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RE: [xml-dev] Too much power? was RE: [xml-dev] 2007 Predictions

> -----Original Message-----
> From: noah_mendelsohn@us.ibm.com [mailto:noah_mendelsohn@us.ibm.com]
> Sent: Monday, January 22, 2007 7:44 AM
> To: Kurt Cagle
> Cc: Michael Champion; XML Developers List
> Subject: Re: [xml-dev] Too much power? was RE: [xml-dev] 2007
> Predictions
> The Rule does not discourage using either Turing-complete languages in
> general or imperative languages in particular where they are the best
> means of capturing behavior, some algorithm.  What it does encourage is
> the transmission of data and information (and logic or algorithms when
> practical) in simple declarative forms when those simple forms are good
> enough.  On the Web, it's a good thing if that data is given a URI that
> can facilitate access to and resuse of that information (in this case,
> your flight lists.)

As I noted in another post, I came to that same conclusion after reading the
final draft of the finding. Sorry for going off on a rant.  Still, I would
have been a lot less confused / annoyed if it had been called something like
the "Principle of Declarative Data addressed with a URI".  (I can't remember
why the TAG changed "Principle" to "Rule" in the title).  "The Rule of Least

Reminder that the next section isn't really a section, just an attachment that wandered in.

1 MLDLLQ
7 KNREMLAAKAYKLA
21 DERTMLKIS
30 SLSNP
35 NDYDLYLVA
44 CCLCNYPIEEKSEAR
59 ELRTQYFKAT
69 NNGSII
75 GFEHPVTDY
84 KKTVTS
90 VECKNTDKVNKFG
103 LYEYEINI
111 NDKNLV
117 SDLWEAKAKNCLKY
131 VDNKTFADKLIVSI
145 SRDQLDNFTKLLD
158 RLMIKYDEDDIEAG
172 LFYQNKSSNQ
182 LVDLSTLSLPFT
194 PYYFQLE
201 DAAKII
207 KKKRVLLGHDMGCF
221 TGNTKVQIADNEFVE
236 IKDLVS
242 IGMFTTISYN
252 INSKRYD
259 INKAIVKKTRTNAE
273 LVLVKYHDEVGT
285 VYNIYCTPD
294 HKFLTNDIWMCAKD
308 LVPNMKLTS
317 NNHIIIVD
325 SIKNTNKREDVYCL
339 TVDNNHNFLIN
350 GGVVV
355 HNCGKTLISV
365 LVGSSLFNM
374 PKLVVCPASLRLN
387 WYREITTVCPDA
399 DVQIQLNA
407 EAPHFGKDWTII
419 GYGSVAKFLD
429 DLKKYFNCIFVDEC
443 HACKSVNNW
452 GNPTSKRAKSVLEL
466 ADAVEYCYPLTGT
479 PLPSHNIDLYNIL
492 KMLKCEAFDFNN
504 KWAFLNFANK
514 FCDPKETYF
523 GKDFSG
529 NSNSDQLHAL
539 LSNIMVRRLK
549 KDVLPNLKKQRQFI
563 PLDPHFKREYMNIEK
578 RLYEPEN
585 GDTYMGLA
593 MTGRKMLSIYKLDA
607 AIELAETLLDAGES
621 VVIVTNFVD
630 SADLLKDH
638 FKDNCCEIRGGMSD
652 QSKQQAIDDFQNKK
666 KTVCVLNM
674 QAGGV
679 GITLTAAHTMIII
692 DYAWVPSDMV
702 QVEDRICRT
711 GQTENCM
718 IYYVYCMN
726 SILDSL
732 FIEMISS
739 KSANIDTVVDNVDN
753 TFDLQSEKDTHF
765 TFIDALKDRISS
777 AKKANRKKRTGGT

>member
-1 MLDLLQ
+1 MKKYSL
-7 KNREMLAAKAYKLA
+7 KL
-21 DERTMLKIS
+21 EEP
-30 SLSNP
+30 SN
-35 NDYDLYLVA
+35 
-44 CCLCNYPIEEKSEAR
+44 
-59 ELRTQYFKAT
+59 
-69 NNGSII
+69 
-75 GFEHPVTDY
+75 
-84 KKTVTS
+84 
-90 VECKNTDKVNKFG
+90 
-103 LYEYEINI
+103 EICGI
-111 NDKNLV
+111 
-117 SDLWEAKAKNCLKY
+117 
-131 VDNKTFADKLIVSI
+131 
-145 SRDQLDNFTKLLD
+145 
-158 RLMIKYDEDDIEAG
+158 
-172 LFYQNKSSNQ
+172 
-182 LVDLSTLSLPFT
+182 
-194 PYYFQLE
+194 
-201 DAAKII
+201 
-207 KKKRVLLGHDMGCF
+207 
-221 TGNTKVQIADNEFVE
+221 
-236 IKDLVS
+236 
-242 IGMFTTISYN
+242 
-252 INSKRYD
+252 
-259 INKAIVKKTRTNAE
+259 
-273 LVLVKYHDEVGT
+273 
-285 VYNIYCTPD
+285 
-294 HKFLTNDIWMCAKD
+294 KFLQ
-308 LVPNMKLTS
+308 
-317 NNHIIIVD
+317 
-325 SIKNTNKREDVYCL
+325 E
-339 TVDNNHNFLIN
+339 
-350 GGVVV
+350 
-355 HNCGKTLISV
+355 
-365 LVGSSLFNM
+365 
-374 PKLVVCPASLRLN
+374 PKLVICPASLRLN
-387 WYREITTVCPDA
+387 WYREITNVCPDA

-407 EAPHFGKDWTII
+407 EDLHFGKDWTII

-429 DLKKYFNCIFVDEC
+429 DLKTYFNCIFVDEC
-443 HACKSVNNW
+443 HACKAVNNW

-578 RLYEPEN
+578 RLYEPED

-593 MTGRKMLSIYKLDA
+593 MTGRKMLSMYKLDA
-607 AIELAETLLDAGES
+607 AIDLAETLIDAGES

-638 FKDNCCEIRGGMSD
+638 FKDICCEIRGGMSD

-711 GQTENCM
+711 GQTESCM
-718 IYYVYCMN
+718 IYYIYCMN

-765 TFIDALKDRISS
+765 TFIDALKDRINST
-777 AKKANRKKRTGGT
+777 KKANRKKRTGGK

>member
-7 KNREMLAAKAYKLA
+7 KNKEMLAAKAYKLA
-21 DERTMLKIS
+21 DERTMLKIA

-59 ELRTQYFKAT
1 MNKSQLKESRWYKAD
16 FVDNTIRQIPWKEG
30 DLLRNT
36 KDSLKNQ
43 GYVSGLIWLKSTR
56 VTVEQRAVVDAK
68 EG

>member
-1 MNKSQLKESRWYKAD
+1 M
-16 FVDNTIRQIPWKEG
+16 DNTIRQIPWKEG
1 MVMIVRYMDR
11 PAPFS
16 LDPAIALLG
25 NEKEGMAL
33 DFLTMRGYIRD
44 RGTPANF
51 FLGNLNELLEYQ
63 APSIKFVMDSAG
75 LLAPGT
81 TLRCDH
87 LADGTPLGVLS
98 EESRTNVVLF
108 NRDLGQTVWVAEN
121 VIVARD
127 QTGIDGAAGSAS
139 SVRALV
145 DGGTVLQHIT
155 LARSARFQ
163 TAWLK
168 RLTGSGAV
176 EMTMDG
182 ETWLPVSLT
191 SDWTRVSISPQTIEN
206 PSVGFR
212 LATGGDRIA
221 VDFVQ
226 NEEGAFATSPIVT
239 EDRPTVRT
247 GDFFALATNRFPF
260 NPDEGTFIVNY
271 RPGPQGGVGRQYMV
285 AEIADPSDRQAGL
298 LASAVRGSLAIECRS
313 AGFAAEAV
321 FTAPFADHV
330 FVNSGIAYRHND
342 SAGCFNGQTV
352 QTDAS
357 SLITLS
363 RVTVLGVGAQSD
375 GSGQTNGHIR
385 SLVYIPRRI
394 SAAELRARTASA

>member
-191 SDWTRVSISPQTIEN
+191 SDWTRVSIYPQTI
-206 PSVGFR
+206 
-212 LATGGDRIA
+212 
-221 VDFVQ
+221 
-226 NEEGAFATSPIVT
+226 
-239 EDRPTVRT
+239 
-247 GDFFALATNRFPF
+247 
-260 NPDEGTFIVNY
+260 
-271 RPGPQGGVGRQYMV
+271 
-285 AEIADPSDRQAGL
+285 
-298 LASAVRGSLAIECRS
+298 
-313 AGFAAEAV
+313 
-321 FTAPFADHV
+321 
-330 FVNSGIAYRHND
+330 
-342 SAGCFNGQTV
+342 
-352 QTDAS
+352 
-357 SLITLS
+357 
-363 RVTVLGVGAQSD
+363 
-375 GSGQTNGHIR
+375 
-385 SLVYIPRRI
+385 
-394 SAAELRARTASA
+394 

Power" sounds a lot more awesome than the actual advice being offered really

Also, I wish this kind of architectural advice was expressed in a contingent
way, e.g.   

- If  information is not highly confidential, and potentially reusable by
multiple parties or usefully bookmarkable by a single party, consider making
addressable via a URI

- Consider transmitting information in simple declarative form when that is
"good enough", e.g. the information can be easily represented in linear or
tabular form using standards such as HTML or XML+CSS.

- Consider transmitting information as XML + an XSLT stylesheet to render it
if a) it can be assumed that an XSLT processor that supports the stylesheet
is installed on the client and b) offloading the display computation to the
client is a good tradeoff across client side processing power, server side
processing capacity, and network bandwidth.

- If on the other hand, information is intended for close user interaction
or cannot be displayed using widely deployed software, consider embedding it
in some sort of safe executable such as a script language or applet. 
And so on.

 So many of the religious wars over URIs, SOAP endpoints, binary MXL, XLINK,
and so on that the TAG has gotten involved in seem to me based on misguided
hopes for uniformity / universality by some of the parties to the
discussion. Clearly stating the conditions under which some principle is
assumed to hold can pre-empt a lot of contention.  If the advice of the TAG
or some other group formed to offer authoritative statements on some
contentious matter sounds like the ethereal pronouncements of architecture
astronauts, it will probably be ignored.  If on the other hand, it sounds
like the concrete wisdom of experience, it will probably be followed.   

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